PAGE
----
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Deadly Nipah virus hits Kerala state after three years

It is likely to cause serious public health as the state is already reeling under the pressure of the Covid-19 pandemic.

SNS | New Delhi |

After a gap of three years, the deadly Nipah virus hit the Kozhikode district of Kerala again killing a 12-year-old boy this morning.

It is likely to cause serious public health as the state is already reeling under the pressure of the Covid-19 pandemic. The Centre has rushed a team of NCDC (National Communicable Disease Control Programme) to Kerala to provide technical support to the state.

The Nipah virus spreads through the saliva of fruit bats. Earlier, it spread in 2018 in the Kozhikode and Malappuram districts of Kerala. Taking this outbreak seriously, the Centre has asked states to launch a massive operation of active contact tracing, for any person who had reported the symptoms of this virus during the past 12 days.

The Centre asked the Kerala government for a strict quarantine of the contacts and to keep all suspects in isolation. The NCDC team would also collect the samples for lab testing to keep a check on the virus.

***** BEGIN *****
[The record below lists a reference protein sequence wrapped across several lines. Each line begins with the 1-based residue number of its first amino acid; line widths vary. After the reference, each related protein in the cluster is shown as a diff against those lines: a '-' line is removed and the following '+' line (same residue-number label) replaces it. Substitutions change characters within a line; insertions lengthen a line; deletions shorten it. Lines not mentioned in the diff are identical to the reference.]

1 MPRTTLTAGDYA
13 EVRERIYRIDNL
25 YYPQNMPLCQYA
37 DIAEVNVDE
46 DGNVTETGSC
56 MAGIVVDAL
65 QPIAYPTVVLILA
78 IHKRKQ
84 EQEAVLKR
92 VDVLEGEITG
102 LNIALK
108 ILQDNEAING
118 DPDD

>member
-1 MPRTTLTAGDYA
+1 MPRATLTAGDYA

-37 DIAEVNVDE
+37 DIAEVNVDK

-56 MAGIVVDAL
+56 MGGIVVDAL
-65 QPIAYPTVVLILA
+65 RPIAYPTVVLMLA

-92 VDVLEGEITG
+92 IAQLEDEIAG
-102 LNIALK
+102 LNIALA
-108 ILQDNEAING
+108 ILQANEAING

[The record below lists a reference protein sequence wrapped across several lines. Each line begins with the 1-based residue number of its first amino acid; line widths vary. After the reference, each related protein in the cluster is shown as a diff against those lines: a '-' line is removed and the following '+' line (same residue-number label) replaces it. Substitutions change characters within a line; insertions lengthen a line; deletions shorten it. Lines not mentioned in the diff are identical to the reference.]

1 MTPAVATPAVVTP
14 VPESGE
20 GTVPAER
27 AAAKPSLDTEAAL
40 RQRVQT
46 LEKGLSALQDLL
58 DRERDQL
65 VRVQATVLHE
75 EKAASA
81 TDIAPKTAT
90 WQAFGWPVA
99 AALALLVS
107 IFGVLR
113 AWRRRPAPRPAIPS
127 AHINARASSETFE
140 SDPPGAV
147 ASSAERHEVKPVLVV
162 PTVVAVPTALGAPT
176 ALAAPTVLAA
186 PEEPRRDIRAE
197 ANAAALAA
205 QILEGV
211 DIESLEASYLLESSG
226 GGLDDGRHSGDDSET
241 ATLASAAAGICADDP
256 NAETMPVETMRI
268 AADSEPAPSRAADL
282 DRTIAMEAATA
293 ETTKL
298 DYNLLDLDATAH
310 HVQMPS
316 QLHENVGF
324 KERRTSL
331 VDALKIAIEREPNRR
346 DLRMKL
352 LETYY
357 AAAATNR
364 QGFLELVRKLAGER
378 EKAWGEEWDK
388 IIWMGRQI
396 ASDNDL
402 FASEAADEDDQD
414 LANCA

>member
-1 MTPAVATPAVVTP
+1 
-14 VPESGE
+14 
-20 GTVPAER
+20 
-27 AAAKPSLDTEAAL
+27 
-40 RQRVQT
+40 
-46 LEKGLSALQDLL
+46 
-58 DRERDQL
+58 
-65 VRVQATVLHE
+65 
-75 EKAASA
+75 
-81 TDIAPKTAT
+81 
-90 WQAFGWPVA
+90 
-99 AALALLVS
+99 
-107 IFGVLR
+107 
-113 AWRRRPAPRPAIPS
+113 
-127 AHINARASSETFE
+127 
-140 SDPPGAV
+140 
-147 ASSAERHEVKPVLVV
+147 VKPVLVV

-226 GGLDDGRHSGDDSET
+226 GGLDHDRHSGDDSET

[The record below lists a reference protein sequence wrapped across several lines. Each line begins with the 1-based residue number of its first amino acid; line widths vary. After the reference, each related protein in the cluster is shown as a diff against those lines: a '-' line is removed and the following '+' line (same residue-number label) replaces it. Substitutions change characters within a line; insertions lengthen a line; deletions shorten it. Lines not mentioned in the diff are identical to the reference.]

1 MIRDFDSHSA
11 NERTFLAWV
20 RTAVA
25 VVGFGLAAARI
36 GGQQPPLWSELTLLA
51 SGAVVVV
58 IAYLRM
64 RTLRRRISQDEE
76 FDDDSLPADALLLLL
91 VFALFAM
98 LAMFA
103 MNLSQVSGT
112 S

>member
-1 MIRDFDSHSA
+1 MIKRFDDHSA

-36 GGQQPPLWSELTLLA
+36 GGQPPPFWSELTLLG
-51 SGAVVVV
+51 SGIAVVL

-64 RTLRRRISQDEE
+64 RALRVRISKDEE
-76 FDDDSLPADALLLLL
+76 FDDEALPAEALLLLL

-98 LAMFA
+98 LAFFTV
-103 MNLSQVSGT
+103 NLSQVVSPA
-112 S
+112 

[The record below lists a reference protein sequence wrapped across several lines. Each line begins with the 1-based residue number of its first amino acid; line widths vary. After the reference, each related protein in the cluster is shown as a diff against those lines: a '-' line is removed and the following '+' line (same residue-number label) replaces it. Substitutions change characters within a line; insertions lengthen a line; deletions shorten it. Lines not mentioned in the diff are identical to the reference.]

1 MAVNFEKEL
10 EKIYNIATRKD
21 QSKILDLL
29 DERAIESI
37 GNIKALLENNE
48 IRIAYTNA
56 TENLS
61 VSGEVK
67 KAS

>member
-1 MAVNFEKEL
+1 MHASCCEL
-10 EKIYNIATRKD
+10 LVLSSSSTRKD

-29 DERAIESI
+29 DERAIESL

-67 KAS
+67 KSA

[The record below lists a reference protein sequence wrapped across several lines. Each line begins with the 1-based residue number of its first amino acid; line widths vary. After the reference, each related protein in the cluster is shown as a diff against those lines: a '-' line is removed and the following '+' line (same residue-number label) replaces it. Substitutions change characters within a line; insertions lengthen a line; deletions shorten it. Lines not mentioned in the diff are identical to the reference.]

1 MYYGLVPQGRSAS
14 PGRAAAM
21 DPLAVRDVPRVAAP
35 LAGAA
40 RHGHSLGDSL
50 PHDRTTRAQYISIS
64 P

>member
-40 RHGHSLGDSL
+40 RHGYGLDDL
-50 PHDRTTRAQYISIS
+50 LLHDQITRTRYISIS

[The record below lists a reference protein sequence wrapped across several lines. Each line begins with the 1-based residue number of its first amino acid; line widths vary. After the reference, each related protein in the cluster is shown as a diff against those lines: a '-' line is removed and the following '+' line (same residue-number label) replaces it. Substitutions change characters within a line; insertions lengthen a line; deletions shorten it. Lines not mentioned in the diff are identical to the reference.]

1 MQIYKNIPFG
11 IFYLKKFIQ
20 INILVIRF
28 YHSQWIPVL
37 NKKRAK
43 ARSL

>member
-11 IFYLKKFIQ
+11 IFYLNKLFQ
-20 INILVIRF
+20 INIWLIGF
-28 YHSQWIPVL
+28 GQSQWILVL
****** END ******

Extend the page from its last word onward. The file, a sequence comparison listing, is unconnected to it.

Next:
Since this virus has also affected Malappuram districts in 2018, Government is also actively keeping a close watch on families, villages and areas in Malappuram and areas with similar topography mainly Malappuram.

The first case of Nipah was reported in a 12-year old boy with features of encephalitis and myocarditis on September 3. He later succumbed to the virus on September 5.

Like Covid-19, Nipah is also a zoonotic virus–a virus that spreads from animals to humans. It is transmitted from its natural host — flying foxes (fruit bats) — to animals and humans.

It is believed that it mainly affects animals like pigs, dogs and horses, however, it spreads among humans, Nipah virus can cause serious illness which may result in death.